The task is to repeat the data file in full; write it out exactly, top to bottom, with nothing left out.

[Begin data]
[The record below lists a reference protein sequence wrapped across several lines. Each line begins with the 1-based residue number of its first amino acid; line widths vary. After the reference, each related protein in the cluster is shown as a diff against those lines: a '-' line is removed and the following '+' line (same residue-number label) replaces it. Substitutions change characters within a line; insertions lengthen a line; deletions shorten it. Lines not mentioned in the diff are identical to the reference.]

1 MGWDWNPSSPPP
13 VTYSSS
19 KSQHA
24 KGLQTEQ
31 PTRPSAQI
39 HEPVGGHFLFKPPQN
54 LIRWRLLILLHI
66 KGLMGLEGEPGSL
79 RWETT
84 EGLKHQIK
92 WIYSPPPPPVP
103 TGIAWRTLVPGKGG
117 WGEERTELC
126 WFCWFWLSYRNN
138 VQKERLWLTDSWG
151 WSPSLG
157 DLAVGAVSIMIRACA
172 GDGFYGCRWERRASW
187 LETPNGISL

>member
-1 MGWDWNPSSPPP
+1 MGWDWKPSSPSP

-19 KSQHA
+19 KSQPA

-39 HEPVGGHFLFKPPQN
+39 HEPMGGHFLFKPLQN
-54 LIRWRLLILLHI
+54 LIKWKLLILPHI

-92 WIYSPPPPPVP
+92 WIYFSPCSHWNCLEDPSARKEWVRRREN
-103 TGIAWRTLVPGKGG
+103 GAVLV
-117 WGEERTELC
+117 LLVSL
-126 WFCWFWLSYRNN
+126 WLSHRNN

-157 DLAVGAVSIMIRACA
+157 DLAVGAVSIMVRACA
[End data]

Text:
[The record below lists a reference protein sequence wrapped across several lines. Each line begins with the 1-based residue number of its first amino acid; line widths vary. After the reference, each related protein in the cluster is shown as a diff against those lines: a '-' line is removed and the following '+' line (same residue-number label) replaces it. Substitutions change characters within a line; insertions lengthen a line; deletions shorten it. Lines not mentioned in the diff are identical to the reference.]

1 MGWDWNPSSPPP
13 VTYSSS
19 KSQHA
24 KGLQTEQ
31 PTRPSAQI
39 HEPVGGHFLFKPPQN
54 LIRWRLLILLHI
66 KGLMGLEGEPGSL
79 RWETT
84 EGLKHQIK
92 WIYSPPPPPVP
103 TGIAWRTLVPGKGG
117 WGEERTELC
126 WFCWFWLSYRNN
138 VQKERLWLTDSWG
151 WSPSLG
157 DLAVGAVSIMIRACA
172 GDGFYGCRWERRASW
187 LETPNGISL

>member
-1 MGWDWNPSSPPP
+1 MGWDWKPSSPSP

-19 KSQHA
+19 KSQPA

-39 HEPVGGHFLFKPPQN
+39 HEPMGGHFLFKPLQN
-54 LIRWRLLILLHI
+54 LIKWKLLILPHI

-92 WIYSPPPPPVP
+92 WIYFSPCSHWNCLEDPSARKEWVRRREN
-103 TGIAWRTLVPGKGG
+103 GAVLV
-117 WGEERTELC
+117 LLVSL
-126 WFCWFWLSYRNN
+126 WLSHRNN

-157 DLAVGAVSIMIRACA
+157 DLAVGAVSIMVRACA